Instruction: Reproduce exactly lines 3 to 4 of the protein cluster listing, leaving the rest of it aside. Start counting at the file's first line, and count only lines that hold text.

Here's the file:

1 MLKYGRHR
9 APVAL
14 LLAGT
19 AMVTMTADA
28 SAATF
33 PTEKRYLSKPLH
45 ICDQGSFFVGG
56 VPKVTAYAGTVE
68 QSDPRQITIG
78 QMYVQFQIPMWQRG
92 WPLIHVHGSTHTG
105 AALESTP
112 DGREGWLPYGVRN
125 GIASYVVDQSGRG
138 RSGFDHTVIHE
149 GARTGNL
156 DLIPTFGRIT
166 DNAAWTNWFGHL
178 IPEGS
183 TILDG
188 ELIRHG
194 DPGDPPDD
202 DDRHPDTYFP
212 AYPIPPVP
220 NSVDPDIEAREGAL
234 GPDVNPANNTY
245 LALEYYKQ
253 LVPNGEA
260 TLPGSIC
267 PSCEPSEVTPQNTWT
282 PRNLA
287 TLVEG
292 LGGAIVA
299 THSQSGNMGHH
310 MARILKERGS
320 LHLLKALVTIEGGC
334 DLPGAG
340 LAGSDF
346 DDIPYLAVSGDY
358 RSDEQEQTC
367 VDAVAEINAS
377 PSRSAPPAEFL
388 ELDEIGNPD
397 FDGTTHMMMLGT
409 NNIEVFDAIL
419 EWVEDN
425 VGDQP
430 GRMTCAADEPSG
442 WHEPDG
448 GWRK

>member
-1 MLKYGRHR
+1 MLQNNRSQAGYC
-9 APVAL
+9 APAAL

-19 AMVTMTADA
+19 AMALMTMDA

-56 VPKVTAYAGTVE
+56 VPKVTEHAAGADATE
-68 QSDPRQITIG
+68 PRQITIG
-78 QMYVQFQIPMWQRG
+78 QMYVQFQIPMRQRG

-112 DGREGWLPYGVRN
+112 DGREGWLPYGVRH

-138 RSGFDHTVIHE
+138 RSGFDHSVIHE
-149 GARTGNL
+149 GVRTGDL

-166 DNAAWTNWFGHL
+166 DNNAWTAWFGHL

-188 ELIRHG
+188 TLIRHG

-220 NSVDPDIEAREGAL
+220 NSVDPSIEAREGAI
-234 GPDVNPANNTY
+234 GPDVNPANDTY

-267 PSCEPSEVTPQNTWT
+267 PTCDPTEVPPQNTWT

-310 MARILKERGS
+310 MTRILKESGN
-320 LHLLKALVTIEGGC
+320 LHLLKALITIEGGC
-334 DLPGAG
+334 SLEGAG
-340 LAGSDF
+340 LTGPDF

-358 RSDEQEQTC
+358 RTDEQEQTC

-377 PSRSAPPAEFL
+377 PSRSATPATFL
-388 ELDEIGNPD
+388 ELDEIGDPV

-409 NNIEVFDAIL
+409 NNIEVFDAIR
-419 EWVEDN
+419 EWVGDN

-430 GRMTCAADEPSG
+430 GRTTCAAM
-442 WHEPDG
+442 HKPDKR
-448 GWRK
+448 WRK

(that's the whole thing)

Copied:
14 LLAGT
19 AMVTMTADA